Mind you, it's not the lack of complexity that makes "Birds of Prey" so offensive, but the willingness to reduce these women to the most banal, immature generalities. You've got the young one, the conflicted one, and the crippled one, and they compulsively talk about their feelings--who would have thought it would be so difficult, trying to strike a balance between saving the world and maintaining a romantic life? It's like the "math is hard" debacle that plagued Teen Talk Barbie back in the '90s: the "no shit" quotient is a bit too high to ignore the sexism of the statement. What little else there is to chew on in this enterprise is probably best described as the work of comic-book writers trying too hard to look sophisticated: superpowered beings as a tortured metaphor for racism; cliché character developments (all three major players are confronted with practically identical opportunities to murder the villains who ruined their lives--no points for guessing what choices they make); and light mysteries that are always worthy of the ever-dreaded comparison to "Scooby-Doo". "Birds of Prey" died a quick death--and we're better off for it.
Also included on Warner's "Birds of Prey: The Complete Series" DVD is "Gotham Girls", thirty-one webisodes produced back when animators were still experimenting with Flash as a viable medium. Pre-loader games and other minor interactive features have been jettisoned for this release, but the cartoons themselves remain intact: drawn like their "New Batman Adventures" incarnations, Harley Quinn (voiced by Arleen Sorkin), Poison Ivy (Diane Pershing), and Catwoman (Adrienne Barbeau) team up to commit various misdeeds that are occasionally foiled by Batgirl (Tara Strong). The first twenty-odd episodes primarily consist of one-note jokes--the kind of obvious, outdated material you'd expect from the Sunday funnies (a lot of "why didn't you say so"s and "now you tell me"s), not one of the most influential animated TV shows of the last fifteen years. The third "season" finally dumps the random-gag generator in favour of a ten-part plotline that could have conceivably appeared in those later episodes of "Batman": Gotham City's male population mysteriously disappears thanks to technology stolen from Mr. Freeze (?), and Batgirl sets out to unearth the culprit. It all delves into feminism about as deeply as "Birds of Prey" does, but it's automatically preferable simply because it doesn't impose the same pressure to exclusively distinguish itself by the mere fact of its female cast. Of particular interest is the uncommented-upon, pseudo-domestic environment that Harley and Ivy share.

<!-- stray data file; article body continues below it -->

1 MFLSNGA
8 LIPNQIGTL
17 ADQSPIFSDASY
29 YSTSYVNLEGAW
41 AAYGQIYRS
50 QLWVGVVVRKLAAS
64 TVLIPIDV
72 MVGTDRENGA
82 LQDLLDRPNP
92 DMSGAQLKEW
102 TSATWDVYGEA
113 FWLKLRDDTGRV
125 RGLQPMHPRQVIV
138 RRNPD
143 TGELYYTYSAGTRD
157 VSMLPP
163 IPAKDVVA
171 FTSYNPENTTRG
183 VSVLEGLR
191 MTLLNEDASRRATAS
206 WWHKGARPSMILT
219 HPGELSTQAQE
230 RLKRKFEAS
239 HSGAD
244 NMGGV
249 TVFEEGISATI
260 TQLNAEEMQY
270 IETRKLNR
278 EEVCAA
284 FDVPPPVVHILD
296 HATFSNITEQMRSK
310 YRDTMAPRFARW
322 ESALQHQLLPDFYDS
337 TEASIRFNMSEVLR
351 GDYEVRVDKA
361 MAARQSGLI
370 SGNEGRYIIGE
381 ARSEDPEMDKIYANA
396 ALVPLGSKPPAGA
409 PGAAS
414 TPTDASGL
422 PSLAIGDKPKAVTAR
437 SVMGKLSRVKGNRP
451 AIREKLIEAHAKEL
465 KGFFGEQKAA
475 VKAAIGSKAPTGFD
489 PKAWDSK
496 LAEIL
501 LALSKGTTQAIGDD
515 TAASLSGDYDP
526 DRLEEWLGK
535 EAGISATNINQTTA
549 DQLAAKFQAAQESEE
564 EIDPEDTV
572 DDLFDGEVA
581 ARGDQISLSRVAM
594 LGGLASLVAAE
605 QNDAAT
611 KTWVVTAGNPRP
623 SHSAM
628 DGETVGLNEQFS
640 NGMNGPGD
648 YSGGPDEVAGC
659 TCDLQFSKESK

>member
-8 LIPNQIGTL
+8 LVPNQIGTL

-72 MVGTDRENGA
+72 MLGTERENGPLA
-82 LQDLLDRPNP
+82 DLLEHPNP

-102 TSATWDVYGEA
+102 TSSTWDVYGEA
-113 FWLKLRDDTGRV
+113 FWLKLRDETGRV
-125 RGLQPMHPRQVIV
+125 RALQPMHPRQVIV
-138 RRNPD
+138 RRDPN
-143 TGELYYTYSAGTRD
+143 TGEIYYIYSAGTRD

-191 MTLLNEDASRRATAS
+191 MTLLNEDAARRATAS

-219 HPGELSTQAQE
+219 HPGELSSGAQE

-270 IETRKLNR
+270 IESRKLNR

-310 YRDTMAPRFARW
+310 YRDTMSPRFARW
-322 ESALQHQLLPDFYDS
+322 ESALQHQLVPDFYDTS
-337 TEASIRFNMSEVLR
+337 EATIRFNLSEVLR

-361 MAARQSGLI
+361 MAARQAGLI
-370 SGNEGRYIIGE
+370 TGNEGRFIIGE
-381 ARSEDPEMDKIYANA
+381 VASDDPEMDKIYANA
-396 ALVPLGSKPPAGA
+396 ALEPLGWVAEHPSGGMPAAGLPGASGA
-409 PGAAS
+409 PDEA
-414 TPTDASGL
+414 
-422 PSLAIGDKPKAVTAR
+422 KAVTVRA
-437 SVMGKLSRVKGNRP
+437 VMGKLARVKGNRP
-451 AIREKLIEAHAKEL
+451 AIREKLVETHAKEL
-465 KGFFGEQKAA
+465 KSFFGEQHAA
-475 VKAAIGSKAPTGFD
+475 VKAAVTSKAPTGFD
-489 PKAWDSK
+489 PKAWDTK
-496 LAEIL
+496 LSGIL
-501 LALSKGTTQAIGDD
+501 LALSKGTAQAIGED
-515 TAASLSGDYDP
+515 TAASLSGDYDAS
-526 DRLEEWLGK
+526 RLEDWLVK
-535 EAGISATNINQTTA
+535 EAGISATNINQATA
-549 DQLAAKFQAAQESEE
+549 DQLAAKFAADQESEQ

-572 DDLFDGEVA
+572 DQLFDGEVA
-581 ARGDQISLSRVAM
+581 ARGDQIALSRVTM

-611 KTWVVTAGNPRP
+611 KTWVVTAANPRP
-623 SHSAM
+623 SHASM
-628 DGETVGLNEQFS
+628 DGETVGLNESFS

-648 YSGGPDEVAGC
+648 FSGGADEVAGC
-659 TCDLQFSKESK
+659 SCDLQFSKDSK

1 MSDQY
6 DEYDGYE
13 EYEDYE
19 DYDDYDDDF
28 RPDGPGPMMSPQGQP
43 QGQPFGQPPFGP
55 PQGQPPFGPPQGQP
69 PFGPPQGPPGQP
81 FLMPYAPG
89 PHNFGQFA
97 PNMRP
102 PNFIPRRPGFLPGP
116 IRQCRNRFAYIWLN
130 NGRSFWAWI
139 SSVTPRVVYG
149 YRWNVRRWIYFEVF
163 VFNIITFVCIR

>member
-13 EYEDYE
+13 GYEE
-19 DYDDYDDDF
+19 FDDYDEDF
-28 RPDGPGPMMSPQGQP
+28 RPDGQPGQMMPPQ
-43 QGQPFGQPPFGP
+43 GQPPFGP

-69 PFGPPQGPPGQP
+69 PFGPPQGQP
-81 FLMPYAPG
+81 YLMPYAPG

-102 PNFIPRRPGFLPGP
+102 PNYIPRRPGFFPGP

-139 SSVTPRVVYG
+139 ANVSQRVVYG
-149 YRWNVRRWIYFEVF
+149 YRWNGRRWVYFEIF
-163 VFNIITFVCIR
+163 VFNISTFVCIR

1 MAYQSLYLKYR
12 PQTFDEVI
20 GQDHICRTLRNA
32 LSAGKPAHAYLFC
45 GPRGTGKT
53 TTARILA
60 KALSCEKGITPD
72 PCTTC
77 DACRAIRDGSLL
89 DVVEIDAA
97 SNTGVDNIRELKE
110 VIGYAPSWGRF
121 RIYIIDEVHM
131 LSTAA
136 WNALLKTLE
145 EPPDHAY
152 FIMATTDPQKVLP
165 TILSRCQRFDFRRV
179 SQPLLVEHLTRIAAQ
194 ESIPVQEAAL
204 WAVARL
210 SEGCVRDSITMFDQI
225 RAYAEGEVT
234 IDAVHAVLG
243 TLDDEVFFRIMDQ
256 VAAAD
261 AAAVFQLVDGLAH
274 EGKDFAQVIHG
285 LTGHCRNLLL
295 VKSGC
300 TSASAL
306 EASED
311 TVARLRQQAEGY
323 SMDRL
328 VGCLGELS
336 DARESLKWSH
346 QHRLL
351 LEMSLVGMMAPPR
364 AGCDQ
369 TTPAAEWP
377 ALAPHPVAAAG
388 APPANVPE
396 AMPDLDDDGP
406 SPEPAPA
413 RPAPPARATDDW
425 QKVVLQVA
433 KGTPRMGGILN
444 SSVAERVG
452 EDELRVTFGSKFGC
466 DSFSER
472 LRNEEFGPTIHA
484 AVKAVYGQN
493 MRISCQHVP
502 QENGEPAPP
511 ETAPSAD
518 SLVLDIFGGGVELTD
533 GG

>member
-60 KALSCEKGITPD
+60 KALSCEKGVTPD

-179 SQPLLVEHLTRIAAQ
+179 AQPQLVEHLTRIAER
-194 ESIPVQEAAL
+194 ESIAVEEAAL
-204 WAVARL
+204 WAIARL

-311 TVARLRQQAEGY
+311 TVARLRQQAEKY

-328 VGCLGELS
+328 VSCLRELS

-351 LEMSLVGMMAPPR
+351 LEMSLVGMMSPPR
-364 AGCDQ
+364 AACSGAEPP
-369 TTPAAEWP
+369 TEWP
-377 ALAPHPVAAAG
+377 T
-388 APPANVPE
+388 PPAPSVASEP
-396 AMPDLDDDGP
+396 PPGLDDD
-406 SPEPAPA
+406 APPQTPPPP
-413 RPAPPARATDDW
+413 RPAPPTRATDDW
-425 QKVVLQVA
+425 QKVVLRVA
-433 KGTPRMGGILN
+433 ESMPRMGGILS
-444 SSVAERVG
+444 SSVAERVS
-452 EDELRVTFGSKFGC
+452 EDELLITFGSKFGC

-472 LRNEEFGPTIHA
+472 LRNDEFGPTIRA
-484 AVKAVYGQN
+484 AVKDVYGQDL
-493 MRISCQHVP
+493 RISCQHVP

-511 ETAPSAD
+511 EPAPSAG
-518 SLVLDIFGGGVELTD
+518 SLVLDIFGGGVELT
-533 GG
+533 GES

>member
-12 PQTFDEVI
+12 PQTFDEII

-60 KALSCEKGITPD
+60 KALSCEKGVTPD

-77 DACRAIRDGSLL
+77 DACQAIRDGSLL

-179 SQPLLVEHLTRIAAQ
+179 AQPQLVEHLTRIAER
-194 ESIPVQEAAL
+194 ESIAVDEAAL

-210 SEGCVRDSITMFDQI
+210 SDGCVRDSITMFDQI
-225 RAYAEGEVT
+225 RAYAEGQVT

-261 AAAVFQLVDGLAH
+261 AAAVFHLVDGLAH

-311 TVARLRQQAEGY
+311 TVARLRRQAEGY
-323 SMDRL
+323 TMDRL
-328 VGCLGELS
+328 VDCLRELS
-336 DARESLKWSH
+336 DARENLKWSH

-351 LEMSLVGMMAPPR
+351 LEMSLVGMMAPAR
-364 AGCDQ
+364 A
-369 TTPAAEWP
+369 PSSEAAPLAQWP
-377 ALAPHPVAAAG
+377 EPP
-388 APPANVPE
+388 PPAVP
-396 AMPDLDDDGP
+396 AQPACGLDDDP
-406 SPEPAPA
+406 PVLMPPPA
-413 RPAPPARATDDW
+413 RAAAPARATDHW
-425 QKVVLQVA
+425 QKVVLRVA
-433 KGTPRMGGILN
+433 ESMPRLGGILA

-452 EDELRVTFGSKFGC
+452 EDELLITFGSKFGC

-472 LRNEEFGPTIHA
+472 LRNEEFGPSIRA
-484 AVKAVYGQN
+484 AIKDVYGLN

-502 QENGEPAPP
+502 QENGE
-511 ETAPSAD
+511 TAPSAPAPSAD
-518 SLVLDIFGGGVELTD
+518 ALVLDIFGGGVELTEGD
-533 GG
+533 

"Birds of Prey" boasts a 1.78:1 widescreen presentation whose sleekness hardly compensates for its inexcusable lack of anamorphic enhancement; the image falters besides by being a touch too dark and succumbing to motion blur more often than it should. (Conversely, the fullscreen "Gotham Girls" is way too bright, although that comes with the Flash-based territory.) Attendant DD 2.0 Surround audio tends to avoid much depth in the back channels until the fight sequences, which blast your ears to kingdom come. Aside from "Gotham Girls", spread out across the first three of four discs, the only other special feature is "Birds of Prey"'s alternate pilot (confoundingly mastered in 16x9). It's virtually indistinguishable from the version that aired, save that a flat, emotionless Sherilyn Fenn plays the season's BigBad, Harley Quinn. Outside a five-second voice-only cameo from Mark Hamill as the Joker, replacing Fenn with the more feasibly psychotic Mia Sara is quite possibly the only good decision anyone ever made in bringing "Birds of Prey" to the screen. Oh, and did I mention that the premiere was directed by Brian "Norbit" Robbins? (Also on board for an episode: Shawn "Cheaper by the Dozen" Levy.) A booklet containing a rather perfunctory introduction from DC Comics president Paul Levitz wraps things up. Note that a few pop songs that played during the original broadcasts (most infamously, "All the Things She Said" by t.A.T.u.) were apparently replaced with generic soundtrack cues. Originally published: August 7, 2008.